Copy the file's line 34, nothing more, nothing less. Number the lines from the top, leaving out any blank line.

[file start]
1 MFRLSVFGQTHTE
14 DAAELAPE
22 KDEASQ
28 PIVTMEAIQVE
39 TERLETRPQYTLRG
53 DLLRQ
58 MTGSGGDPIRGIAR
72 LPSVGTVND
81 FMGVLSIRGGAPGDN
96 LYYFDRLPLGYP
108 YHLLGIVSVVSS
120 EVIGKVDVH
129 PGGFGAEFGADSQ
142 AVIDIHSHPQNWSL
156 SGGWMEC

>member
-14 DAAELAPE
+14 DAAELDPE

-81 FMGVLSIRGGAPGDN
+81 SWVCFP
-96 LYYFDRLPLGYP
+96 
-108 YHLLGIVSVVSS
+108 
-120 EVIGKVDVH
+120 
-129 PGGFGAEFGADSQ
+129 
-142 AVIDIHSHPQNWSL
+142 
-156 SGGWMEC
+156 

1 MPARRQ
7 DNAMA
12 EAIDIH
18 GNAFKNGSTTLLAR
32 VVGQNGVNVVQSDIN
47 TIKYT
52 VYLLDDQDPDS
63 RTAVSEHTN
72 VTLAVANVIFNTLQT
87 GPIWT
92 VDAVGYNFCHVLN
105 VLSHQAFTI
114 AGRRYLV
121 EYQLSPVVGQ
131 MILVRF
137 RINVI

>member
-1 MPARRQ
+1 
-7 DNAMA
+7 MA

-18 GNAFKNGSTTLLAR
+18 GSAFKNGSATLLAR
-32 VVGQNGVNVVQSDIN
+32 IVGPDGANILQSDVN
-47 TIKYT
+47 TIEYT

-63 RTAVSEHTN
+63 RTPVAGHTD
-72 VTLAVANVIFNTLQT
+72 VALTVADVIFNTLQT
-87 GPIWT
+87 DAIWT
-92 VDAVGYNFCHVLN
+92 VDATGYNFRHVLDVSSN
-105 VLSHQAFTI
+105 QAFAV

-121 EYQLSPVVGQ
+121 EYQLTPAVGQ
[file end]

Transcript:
7 DNAMA